Critic Frederic and Mary Ann Brussat wrote, "Here's a nice little movie about the baby boom generation...Novelist John Sayles wrote, directed, and edited this movie. It is a labor of love. We watch these laidback individuals share their stories and reminisce about the past...But these baby boomers can't handle tension; the rift between Jeff and Maura sends tremors through the weekend. And although they put up a front of having a good time, one senses that things haven't turned out well for them — either in terms of meaningful relationships or in terms of personal fulfillment. Return of the Secaucus Seven leaves one with a rueful feeling about this generation."
Film critic Aljean Harmetz of The New York Times wrote in her review: "For a movie that cost $60,000, The Return of the Secaucus Seven is traveling in heady company. Most $60,000 movies play at two film festivals, then end up on a 16-millimeter projector in their director's living room. The Return of the Secaucus Seven, about seven antiwar activists who spend a weekend together 10 years later, was the surprise hit of last spring's Los Angeles Filmex festival. The movie was also selected as one of the 10 best films of 1980 by The Boston Globe, The Los Angeles Times and Time magazine, and last week it was nominated by the Writers Guild as best comedy written directly for the screen. When it opened an unsuccessful commercial run in New York last September, Vincent Canby, although expressing some reservations, praised the film as sweet and engaging and an honest, fully realized movie. Today it will try again, opening at the Quad in Greenwich Village this time."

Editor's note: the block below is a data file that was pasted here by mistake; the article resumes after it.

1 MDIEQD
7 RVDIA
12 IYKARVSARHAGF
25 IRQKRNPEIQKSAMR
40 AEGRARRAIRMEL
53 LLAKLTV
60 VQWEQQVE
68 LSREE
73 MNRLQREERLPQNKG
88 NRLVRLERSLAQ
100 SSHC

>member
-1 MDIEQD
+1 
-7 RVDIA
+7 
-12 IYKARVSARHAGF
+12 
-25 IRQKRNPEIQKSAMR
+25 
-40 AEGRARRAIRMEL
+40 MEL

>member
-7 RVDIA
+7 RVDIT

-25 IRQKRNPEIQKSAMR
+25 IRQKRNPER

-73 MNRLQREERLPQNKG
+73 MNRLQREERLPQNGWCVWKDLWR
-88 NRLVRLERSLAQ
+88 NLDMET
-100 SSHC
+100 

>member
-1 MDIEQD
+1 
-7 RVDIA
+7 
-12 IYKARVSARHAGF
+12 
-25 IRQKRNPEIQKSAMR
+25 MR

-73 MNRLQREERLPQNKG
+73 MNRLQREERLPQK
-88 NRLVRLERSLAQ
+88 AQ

- Los Angeles Film Critics Association Awards: LAFCA Award; Best Screenplay, John Sayles; 1980.
- Boston Society of Film Critics Awards: BSFC Award; Best Independent Film; 1981.
- Writers Guild of America, East: WGA Award (Screen); Best Comedy Written Directly for the Screen, John Sayles; 1981.
- In 1997, the film was selected for preservation in the United States National Film Registry by the Library of Congress as being "culturally, historically, or aesthetically significant".
- Gerry Molyneaux, "John Sayles, Renaissance Books, 2000 p 37
- Return of the Secaucus 7 at the American Film Institute Catalog.
- "Return of the Secaucus 7". Turner Classic Movies. Atlanta: Turner Broadcasting System (Time Warner). Retrieved August 3, 2017.
- Lingan, John] (August 30, 2010). "Take Two-3: Return of the Secaucus 7". Slant Magazine. Brooklyn: Slant Magazine, LLC. Retrieved August 18, 2013.
- Big Chill screening, the Michigan Theater, Ann Arbor, Michigan, April 20, 2006.
- Levy, Emanuel. Emanuel Levy Film Reviews, 2004–2008. Accessed: February 25, 2008.
- Brussat, Frederic and Mary Ann. Spirituality & Practice, film review, 1970–2007. Accessed: February 25, 2008.
- "Return of the Secaucus 7". Rotten Tomatoes. United States: Fandango media. Retrieved February 25, 2008.
- Canby, Vincent (April 11, 1980). "Film: 'Return of the Secaucus Seven; In the Byways of History". The New York Times. New York City: The New York Times Company. Retrieved August 3, 2017.
- Harmetz, Aljean (March 6, 1981). "HEADY JOURNEY OF A DIRECTOR AND HIS 'SECAUCUS SEVEN'". The New York Times. New York City: The New York Times Company. Retrieved August 3, 2017.
- Return of the Secaucus 7. MGM Home Entertainment (DVD). Beverly Hills, California: MGM Holdings, Inc. September 16, 2003. ASIN B00009Y3N3. Retrieved August 3, 2017.
- "Librarian of Congress Names 25 New Films to National Film Registry". Library of Congress. Retrieved 5 April 2014.